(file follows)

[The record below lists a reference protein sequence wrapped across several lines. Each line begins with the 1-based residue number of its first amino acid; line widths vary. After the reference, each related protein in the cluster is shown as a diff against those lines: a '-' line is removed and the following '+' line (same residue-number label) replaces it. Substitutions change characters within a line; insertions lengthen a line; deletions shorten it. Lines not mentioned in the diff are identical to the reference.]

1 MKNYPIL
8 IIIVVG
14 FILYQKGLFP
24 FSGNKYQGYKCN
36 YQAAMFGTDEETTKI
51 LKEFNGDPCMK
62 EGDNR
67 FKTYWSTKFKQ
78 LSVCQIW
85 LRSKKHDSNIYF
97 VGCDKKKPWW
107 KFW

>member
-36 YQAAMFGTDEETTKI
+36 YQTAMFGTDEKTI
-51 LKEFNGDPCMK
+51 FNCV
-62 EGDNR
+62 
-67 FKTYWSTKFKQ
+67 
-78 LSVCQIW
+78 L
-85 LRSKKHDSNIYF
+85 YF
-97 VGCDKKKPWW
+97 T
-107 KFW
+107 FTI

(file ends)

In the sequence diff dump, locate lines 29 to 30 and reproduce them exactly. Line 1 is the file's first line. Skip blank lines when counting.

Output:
-107 KFW
+107 FTI